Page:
About Barnstable County
Barnstable County consists of the 15 coastal towns located on the peninsula
known as Cape Cod. Bordered on the north by Cape Cod Bay, to the east by the Atlantic Ocean and to the south by Nantucket
Sound, it is the easternmost point of land in the Commonwealth of Massachusetts. With over 550 miles of shoreline and more
than 360 lakes and ponds, the maritime heritage of the region is deeply rooted. Approximately 396 square miles of land are
home to over 205,000 year round residents, swelling to more than three times that number during the peak summer months.
The County seat is located in Barnstable Village on Historic Route 6A, the
Old King's Highway, in the Town of Barnstable. County offices are located in the Superior Court House, the First District
Court House and the Registry of Deeds and Probate Building.
Established as a County in the year 1685, the current boundary lines were drawn
in 1707 and have not changed since that date. Although initially the counties of the Commonwealth were mainly judicial in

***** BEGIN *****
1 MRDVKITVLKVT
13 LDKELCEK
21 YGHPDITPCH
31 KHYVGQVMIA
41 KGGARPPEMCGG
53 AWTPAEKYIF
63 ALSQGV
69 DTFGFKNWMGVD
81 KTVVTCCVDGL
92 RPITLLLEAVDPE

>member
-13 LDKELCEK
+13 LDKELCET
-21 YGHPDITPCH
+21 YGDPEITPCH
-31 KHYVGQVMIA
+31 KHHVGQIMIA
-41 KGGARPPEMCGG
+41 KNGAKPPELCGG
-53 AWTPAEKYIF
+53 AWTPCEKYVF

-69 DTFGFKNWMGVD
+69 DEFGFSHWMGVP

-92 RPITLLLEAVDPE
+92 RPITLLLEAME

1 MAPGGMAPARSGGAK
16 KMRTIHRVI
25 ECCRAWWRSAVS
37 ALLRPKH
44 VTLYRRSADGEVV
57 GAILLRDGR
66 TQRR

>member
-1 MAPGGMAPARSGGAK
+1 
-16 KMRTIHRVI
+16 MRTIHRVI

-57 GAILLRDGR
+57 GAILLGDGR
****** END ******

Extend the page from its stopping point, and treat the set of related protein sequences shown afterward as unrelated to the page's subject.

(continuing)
nature, over time additional responsibilities were assigned by the state legislature. Subsequently, many counties served as
subdivisions of the state government, serving as an adminstrative arm of the Commonwealth on a regional basis, but without
legislative authority. This changed in Barnstable County with the passage of the Barnstable County Home Rule Charter, signed
into legislation in July of 1988, which guaranteed certain rights of home rule for the county and established a legislative
body with the power to enact ordinances. This increased Barnstable County's accountability to the residents of Cape Cod and
provided for increased citizen participation and input in the function of County Government.
Barnstable County government has long been recognized as a model for successful
regionalization of services, ranging from public safety to fiscal, health, human service, economic development, planning and
land use functions.